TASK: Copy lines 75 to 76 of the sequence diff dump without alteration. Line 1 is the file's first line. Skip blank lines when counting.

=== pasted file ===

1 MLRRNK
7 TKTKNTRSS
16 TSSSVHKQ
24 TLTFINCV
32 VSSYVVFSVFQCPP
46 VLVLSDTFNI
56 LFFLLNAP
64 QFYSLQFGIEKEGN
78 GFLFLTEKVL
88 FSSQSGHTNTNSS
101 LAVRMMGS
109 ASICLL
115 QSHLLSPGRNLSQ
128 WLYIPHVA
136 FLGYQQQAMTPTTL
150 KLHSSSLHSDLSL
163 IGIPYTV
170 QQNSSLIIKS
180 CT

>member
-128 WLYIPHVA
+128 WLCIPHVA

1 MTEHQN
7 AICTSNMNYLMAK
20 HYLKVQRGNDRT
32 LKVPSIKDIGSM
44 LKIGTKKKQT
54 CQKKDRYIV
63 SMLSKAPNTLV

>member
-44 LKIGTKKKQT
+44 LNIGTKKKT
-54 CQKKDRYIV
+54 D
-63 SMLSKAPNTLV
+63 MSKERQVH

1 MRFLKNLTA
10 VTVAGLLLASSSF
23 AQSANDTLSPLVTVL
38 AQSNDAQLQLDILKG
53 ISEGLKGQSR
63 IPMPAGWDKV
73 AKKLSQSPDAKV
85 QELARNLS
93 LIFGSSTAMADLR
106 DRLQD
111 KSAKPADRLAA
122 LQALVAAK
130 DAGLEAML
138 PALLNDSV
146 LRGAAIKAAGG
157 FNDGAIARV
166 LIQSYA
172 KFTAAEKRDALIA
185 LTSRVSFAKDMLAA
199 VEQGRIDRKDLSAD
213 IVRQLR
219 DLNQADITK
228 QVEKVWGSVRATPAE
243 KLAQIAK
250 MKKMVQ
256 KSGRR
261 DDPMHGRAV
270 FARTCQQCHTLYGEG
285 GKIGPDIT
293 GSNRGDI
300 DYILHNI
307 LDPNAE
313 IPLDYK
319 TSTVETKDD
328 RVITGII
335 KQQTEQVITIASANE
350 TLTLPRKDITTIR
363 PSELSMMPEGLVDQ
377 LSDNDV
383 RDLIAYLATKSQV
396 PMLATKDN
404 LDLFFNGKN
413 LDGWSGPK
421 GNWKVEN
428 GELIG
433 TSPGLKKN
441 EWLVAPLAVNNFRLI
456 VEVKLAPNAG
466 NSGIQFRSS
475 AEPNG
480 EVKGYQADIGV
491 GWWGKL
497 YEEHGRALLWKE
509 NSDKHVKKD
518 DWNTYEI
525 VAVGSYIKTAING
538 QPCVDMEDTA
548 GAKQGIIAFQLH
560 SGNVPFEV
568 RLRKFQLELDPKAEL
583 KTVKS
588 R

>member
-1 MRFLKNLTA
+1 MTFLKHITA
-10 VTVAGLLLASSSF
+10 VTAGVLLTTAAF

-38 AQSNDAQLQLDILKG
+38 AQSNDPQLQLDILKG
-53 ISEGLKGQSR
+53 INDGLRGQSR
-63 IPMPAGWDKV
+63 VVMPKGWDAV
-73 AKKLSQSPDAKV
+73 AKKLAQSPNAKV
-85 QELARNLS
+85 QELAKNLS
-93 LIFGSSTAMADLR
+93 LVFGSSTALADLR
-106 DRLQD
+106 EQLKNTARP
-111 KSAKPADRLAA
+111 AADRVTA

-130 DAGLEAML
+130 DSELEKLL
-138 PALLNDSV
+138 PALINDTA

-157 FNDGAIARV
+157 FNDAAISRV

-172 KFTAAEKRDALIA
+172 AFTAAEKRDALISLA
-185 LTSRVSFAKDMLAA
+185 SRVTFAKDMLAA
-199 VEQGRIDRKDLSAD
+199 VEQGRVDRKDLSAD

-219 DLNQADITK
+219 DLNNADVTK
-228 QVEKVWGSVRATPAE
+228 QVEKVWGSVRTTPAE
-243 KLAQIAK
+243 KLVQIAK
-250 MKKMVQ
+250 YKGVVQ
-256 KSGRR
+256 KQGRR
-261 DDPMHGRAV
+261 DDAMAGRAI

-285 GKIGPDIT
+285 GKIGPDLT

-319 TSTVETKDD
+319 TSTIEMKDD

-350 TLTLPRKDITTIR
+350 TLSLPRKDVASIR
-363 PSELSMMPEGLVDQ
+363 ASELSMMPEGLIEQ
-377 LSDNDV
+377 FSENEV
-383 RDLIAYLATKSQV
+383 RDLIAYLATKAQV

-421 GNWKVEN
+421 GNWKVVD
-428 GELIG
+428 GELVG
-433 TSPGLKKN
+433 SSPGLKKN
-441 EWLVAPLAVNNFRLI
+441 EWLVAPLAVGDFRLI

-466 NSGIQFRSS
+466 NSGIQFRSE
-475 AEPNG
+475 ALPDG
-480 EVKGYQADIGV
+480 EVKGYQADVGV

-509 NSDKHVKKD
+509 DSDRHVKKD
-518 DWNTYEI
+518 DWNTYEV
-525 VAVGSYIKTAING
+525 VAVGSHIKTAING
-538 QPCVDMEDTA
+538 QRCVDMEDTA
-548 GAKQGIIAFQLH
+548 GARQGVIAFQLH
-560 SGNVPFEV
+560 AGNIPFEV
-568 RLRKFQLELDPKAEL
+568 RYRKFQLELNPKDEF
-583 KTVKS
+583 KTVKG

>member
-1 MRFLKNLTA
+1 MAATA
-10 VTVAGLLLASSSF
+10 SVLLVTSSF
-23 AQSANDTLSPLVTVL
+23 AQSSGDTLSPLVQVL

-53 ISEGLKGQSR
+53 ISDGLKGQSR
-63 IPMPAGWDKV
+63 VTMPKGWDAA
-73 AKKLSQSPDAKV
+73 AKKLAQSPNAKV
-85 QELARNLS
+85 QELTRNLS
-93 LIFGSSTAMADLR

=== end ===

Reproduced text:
377 LSDNDV
383 RDLIAYLATKSQV